Numerical taxonomic, chemical and clinical studies on group b streptococci.
2015-11-19T09:10:37Z (GMT) by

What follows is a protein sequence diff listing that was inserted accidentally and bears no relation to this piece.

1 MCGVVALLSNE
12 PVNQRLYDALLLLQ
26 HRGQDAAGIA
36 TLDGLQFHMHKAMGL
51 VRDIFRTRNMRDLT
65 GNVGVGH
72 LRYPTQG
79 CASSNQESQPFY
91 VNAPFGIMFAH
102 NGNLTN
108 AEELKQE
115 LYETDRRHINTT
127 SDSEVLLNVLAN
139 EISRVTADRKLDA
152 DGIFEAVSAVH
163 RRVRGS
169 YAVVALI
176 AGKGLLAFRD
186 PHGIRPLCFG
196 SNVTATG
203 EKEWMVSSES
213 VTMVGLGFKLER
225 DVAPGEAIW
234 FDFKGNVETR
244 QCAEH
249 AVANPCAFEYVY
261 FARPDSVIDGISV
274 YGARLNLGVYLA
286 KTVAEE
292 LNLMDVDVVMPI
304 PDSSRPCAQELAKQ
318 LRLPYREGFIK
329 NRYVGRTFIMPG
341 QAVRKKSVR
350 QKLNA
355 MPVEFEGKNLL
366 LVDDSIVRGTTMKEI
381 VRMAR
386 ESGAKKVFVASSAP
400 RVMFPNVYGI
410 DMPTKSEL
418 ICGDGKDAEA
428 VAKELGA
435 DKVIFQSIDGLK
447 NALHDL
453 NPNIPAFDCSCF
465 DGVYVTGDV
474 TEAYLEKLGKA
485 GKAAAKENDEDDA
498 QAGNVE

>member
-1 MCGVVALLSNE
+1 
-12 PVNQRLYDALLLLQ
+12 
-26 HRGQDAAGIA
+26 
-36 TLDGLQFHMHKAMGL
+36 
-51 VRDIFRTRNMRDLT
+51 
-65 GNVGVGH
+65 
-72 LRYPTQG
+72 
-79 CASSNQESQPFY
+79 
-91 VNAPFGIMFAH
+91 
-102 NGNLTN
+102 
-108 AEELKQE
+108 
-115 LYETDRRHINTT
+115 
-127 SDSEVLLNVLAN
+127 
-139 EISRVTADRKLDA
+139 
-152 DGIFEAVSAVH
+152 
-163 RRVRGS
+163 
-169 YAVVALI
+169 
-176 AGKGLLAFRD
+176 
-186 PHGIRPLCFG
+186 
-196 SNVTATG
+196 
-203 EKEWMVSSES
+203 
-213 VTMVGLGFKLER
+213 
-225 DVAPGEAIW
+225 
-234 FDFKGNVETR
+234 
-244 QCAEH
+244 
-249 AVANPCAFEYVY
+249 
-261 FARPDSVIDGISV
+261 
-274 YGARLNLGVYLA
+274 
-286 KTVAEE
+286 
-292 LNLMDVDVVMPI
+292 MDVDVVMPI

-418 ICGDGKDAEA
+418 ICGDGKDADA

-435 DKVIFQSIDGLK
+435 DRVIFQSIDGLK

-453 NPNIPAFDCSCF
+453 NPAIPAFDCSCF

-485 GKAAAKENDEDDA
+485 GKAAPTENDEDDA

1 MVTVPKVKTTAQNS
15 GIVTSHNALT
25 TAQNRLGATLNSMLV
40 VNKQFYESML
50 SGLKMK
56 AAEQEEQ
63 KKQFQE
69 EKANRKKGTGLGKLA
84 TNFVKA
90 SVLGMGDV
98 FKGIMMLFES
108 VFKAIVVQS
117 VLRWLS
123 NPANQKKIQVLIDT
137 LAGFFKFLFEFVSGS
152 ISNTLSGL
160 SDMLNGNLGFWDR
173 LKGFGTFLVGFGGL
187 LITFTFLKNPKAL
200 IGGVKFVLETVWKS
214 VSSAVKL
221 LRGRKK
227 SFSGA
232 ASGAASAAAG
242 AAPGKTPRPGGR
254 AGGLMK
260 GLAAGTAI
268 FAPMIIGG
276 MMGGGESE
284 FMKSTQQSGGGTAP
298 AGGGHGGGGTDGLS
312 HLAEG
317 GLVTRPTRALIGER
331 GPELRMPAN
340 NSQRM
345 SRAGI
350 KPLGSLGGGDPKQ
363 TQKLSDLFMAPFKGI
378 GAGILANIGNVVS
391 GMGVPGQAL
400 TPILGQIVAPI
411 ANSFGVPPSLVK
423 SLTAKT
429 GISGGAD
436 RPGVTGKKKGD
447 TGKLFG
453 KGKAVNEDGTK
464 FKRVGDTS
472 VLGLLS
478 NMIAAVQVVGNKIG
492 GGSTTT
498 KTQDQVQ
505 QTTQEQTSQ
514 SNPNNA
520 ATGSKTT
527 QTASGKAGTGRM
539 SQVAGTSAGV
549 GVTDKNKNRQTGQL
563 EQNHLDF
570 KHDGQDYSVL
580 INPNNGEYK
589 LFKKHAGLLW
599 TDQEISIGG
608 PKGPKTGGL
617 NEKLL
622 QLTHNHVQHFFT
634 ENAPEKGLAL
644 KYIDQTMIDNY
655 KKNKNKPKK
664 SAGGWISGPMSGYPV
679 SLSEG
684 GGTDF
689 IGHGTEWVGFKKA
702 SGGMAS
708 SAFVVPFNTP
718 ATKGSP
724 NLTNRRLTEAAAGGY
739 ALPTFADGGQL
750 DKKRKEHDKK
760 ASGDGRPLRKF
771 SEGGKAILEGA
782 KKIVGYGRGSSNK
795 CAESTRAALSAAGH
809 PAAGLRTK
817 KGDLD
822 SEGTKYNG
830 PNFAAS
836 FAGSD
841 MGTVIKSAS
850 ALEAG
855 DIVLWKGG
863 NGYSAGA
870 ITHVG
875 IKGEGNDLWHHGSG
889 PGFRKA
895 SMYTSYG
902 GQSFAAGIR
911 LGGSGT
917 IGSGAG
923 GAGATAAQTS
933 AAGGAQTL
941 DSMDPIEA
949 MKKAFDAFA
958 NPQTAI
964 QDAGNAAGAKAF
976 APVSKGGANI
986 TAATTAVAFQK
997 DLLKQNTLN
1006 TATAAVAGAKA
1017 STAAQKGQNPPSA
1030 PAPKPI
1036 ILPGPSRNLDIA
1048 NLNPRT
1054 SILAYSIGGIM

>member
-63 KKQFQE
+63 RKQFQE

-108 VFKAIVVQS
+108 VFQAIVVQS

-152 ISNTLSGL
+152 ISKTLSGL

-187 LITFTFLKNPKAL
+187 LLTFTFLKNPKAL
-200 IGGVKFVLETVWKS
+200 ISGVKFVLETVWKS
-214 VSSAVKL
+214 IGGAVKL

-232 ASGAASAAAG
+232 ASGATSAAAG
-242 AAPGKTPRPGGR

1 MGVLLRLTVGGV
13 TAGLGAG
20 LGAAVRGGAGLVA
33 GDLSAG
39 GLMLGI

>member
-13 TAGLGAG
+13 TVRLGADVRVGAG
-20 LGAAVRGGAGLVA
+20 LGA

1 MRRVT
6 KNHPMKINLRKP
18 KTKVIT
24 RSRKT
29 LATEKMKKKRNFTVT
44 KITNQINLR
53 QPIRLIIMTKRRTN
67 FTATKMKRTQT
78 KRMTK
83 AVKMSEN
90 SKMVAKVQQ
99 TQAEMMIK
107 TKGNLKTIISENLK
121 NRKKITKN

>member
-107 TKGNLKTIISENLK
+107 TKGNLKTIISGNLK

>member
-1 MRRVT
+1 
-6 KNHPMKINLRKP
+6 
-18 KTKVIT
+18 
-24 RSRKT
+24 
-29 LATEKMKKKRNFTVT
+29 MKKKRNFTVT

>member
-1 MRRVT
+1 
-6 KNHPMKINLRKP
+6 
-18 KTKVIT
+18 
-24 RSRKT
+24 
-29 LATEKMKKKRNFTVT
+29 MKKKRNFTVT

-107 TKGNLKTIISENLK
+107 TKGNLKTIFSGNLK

One hundred and eighty-three strains of the genus Streptococcus (19 strains were representatives of serological Groups A, C, D, E, F. G, H, K, M, N, O and Q; and 164 strains of serological Group B from bovine and human sources) were tested for 103 characters based on their morphology, physiology and biochemistry. Computer analysis of the results indicated that the majority of strains received as serological Group B grouped into eight clusters distinct from streptococci of other serological Groups. Serological grouping and typing, phage typing, plasmid studies, moles % G+C and DNA-DNA hybridization, and chemical analysis of the polar lipids were performed on representative strains from each of the eight numerical taxonomic clusters. The results indicate that while there are differences between strains of streptococci of serological Group B (Streptococcus agalactiae) on the basis of biochemical tests, serotyping and phage typing, there is no correlation between any of these differences and source of isolation. The differences between the strains, whether they be isolated from human or bovine sources, are no greater than might be expected due to variation within one bacterial species. This conclusion is supported by the results of the polar lipid and DNA studies. Indeed, all the evidence presented here strongly suggests that streptococci of serological Group B which cause human and bovine diseases are in fact all members of one species, Streptococcus agalactiae. Of interest is the isolation of plasmids from, one strain of bovine origin but none from the human strains examined. However, on the basis of this preliminary plasmid study, there is no evidence that the presence of such plasmids has any role in the pathogenicity of these bacteria. Further work is necessary to elucidate the biochemical or genetical basis of pathogenicity in the species Streptococcus agalactiae. The carriage rate of streptococci of serological Group B in pregnant women and their neonates living in the Leicester area was assessed during a six months clinical survey (May to October 1979) conducted at the Leicester Royal Infirmary. The isolates were serogrouped and sero- and phage-typed in order to determine the spread of the bacteria.